Beyond that, however, remote enforcement also cuts out waste – of DVSA time travelling to and fro, waiting while information is found, etc, but also for operators' senior people, who can collate the data at their convenience. Perhaps even more importantly, Hicks contends that the process further enables DVSA to identify each operator's culture, not just its state of compliance. "At the moment, if something goes wrong, we have to treat all operators the same. But during the trial, from their responses we've quickly been able to separate those that want to do everything right, from others thumbing their noses at us – which means we can treat them appropriately."

That last point is crucial. "The whole idea of next generation enforcement is that we use very little resource to deal with those that want to be complaint, and focus instead on serially and seriously non compliant operators," says Hicks. "And it works. For example, during the trial we were able to target one of our top 10 problem operators. Using our networked ANPR cameras, we stopped 24 of its vehicles in a four-hour period. They rang up and said we can't sustain this, so we will make everything compliant."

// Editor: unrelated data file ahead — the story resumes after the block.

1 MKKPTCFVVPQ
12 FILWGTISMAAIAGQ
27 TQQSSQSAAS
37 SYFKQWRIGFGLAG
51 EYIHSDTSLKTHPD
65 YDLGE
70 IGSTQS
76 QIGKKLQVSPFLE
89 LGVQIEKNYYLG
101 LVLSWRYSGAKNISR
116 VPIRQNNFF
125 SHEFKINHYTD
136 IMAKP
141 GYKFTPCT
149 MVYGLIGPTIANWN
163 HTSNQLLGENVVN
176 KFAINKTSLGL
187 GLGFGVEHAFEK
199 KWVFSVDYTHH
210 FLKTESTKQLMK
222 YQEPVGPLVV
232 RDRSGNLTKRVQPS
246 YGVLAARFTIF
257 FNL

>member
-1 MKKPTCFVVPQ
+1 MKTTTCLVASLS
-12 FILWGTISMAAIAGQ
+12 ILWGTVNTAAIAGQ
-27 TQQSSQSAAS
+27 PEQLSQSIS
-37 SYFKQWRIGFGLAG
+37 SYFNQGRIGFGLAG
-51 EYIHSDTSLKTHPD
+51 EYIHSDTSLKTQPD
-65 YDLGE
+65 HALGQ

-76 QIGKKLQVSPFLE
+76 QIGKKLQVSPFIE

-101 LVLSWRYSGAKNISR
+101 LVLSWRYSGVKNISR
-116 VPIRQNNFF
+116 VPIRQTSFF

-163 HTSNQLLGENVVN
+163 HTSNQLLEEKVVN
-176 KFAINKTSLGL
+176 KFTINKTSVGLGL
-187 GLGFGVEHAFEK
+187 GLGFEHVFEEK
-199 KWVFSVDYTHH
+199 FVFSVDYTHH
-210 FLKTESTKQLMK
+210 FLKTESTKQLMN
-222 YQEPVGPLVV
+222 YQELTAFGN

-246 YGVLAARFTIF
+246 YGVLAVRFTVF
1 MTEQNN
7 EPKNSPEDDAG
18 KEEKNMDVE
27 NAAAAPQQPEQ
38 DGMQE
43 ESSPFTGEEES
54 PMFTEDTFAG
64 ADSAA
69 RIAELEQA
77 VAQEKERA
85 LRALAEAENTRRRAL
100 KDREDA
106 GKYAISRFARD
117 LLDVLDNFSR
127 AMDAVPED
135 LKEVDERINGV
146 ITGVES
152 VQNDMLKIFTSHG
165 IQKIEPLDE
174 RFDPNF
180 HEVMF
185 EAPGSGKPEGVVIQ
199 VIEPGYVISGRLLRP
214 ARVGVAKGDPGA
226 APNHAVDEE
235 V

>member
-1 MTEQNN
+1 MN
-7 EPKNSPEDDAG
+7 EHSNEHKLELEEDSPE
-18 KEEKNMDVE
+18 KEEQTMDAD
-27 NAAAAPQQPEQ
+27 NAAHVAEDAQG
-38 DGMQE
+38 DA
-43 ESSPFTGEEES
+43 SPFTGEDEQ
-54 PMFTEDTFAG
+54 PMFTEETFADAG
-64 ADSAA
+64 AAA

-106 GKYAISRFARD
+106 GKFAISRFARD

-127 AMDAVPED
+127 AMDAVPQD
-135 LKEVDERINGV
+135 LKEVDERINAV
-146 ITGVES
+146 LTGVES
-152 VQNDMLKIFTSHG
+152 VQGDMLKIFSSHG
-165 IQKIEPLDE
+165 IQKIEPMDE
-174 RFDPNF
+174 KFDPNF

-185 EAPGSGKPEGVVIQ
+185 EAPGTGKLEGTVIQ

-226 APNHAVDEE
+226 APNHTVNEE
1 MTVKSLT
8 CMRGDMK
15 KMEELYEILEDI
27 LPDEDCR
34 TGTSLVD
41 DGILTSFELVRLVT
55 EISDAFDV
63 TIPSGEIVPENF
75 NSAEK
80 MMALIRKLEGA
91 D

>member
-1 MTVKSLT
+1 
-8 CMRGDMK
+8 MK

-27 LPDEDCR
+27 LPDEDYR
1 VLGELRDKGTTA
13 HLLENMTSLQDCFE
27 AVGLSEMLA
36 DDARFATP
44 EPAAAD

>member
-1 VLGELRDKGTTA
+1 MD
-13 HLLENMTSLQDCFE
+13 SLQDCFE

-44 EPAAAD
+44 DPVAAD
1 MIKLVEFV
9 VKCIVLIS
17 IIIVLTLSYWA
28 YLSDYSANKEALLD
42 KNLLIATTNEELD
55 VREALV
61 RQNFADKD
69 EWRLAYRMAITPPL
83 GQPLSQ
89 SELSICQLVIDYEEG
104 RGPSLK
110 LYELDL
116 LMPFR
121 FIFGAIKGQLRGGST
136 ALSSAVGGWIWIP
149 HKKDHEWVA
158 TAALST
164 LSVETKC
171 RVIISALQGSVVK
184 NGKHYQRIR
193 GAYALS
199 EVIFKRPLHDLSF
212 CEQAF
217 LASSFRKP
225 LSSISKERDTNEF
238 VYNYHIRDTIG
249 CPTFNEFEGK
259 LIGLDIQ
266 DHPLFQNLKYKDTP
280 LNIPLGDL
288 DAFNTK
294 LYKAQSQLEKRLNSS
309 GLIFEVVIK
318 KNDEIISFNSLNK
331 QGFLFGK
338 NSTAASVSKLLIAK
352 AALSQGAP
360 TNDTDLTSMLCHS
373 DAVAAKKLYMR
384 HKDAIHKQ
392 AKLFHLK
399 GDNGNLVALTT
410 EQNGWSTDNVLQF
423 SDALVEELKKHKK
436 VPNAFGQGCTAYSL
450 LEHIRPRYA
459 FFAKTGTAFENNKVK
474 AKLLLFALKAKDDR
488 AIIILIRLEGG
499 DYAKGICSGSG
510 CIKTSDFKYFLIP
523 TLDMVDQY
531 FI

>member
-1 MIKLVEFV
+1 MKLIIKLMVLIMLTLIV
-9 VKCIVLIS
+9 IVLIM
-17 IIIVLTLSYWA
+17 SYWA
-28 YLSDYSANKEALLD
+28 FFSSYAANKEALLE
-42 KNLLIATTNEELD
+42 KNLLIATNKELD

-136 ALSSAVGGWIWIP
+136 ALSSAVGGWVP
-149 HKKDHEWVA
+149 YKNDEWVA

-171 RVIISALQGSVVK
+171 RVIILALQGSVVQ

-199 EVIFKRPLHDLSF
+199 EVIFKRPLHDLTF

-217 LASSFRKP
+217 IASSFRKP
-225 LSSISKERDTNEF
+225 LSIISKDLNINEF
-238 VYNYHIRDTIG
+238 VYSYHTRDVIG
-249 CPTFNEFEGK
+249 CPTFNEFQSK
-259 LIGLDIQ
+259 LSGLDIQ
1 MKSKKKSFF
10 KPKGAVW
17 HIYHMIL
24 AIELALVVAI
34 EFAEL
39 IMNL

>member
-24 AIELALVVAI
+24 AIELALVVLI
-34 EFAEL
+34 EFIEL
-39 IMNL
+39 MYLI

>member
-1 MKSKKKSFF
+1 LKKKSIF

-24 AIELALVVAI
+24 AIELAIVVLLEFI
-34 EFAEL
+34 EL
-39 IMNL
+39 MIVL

In just four hours, DVSA was able to bring about real change that months of earlier interventions had failed to achieve. "With our new approaches to enforcement, non compliance will no longer be an option. Indeed, compliance will equate to good business value, because operators don't get stopped."

Asked about a timeframe for the next phase of 'earned recognition', Hicks says DVSA is presently working with transport industry representatives and others – including the FTA (Freight Transport Association), CPT (Confederation of Passenger Transport) and the Guild of British Coach Operators. The goal, she says, is to understand the scope of existing systems and to determine the processes and standards that could lead to a trial. "Progress with all that will determine how quickly we can take it to a successful roll out."

Brian Tinham

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Masternaut Ltd